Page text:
Online gaming must-knows for your family's protection

These days, online gaming is more popular than ever before. You can now play multiplayer games on consoles, PCs, and smartphones.

And given the fact that the average child gets their first mobile phone by the age of seven and likely has access to a console or PC before then, it's something parents need to pay careful attention to.

That's especially true when you acknowledge the fact that online gaming communities can be dangerous places for kids. Left unsupervised, there's no end to the trouble they could run into. From lurking child predators to the slippery slope of microtransactions – there's quite a bit to worry about.

But there are ways for families to enjoy online gaming without taking any undue risk. And that begins with understanding the nature of the threats they might encounter online and knowing how to avoid them to keep things safe and fun. To help, here are the online gaming must-knows for your family's protection.

 

Beware of Online Bullying and Identity Theft

The first thing that families should know about online gaming communities is that they're rife with bullying and attempts at theft. And despite attempts by gaming companies to reign it all in, there's no sign that things are getting better. So, the first thing that parents should do to keep their families safe while gaming is to lay down some rules of the road.

The first rule is to never share any personal information with anyone online. This not only includes full names and locations but also account or financial information. Believe it or not, online predators will target children to extract such information because they're often more trusting than they should be. And the second rule is to never interact with other online gaming users outside of the context of the game itself.

Most modern games include online content

The next must-know is the fact that most modern games these days contain online components. For some, this extends to multiplayer gaming experiences and the in-game communications systems that make them work. But even games without multiplayer can still include online components to be wary of. For example, some game publishers require the use of a launcher to configure and run their software. And many of those launchers include links to online gaming communities.

That means parents need to take a long look at the games their kids want to play before they're allowed to play them. They can't assume that a single-player game is automatically safe. And if there are components of a game that allow data collection or contain links to other places – they should try to limit their child's access accordingly.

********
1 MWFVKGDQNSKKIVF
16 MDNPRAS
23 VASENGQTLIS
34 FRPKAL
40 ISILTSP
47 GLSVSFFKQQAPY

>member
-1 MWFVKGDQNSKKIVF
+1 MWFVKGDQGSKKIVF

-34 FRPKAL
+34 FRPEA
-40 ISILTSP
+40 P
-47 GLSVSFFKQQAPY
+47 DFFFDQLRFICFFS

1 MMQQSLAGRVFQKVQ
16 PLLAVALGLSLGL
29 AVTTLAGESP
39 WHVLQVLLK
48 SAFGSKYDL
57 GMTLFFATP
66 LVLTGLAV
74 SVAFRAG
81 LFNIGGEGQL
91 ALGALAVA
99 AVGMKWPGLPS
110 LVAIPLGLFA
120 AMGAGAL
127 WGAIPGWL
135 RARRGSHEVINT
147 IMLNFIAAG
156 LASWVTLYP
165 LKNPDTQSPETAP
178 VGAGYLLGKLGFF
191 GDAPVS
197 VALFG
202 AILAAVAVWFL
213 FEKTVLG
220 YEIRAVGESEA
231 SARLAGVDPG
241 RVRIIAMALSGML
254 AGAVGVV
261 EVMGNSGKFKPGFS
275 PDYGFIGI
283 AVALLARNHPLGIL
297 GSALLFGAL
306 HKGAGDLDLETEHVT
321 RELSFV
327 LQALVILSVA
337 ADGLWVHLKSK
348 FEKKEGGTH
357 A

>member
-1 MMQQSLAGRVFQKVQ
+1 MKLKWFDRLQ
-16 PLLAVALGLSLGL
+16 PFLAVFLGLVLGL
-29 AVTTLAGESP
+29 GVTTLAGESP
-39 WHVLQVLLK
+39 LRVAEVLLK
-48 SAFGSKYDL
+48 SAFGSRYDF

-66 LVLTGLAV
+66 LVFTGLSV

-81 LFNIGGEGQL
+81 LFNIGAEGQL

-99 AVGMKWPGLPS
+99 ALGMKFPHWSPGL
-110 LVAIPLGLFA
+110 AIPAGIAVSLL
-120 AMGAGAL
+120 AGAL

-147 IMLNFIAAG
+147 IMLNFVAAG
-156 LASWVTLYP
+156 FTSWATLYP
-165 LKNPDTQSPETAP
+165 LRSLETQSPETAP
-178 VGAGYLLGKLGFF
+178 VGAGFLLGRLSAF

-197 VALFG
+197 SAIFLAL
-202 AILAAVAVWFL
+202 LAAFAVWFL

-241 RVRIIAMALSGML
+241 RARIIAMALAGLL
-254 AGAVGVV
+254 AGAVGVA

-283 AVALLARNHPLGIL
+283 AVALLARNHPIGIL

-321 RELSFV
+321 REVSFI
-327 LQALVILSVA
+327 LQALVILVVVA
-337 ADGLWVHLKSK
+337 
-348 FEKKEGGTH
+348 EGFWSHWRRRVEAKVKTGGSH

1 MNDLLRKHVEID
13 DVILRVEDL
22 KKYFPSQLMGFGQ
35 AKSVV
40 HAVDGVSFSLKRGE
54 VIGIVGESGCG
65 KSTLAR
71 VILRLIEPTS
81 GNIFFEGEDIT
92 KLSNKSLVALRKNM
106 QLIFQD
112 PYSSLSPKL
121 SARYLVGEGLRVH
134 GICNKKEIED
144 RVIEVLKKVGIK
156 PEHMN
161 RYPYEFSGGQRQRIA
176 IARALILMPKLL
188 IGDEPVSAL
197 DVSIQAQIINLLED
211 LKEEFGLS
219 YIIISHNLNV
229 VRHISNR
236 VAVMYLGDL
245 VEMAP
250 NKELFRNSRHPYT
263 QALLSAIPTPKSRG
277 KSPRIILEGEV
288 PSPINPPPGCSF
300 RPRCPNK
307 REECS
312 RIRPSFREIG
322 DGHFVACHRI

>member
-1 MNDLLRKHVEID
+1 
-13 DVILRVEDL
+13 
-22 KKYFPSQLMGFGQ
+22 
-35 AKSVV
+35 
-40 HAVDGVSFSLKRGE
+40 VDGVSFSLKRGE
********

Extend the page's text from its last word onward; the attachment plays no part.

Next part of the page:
Parental controls aren't automatic

Although it would seem like a given that a device or platform with parental controls would apply common-sense defaults when you configure a child's account, that's not always the case. So, the next must-know about online gaming is that parents will need to review and configure parental controls if they want to limit their child's access to certain games or content.

The good news is that modern parental controls include some granular options that let you fine-tune access using a variety of factors. For example, it's usually possible to filter out profanity, set time limits, and restrict who a given account may interact with. Some parental control systems also allow for fine control of games based on their age rating. So, if you'd like to limit your young children to single-player, inoffensive games like Solitaire and FreeCell – there's usually a way to do it.

Device security plays a role in player safety

The final must-know for parents looking to create a safer online gaming experience for their families is that device security plays a role in player safety, too. This is especially true when it comes to issues like item and account theft. It's because there's an awful lot of money flowing through online gaming ecosystems, and scammers will do whatever it takes to grab a piece of it.

So, it's critical to keep games and platforms up to date at all times. But it's also necessary to be wary of where those updates come from. Scammers have taken to spreading malware via fake game updates and patches, so it's crucial to stick to games' built-in update mechanisms. The best rule of thumb is if you're ever asked to download an update or patch straight from a website – be suspicious.

And beyond that, it's also important to use security features like two-factor authentication (wherever possible) in concert with strong passwords on every online gaming account. Doing so will reduce the risk of any of your family's online gamers losing control of their online gaming accounts and profiles. At the very least, you'll make any would-be thief's job much harder.

Safe fun and games

The bottom line is simple. Online gaming is a huge and growing part of the modern family's shared digital experience. But it shouldn't be a free-for-all. Because there are persistent threats and potential problems associated with online gaming, it makes good sense for families to be careful.

And by keeping the four must-knows detailed here in mind, it's possible to make online gaming safer for the whole family. And that's as it should be. After all, games are supposed to be fun. And even if people are lurking online threatening to spoil it – families certainly don't have to let them have their way.

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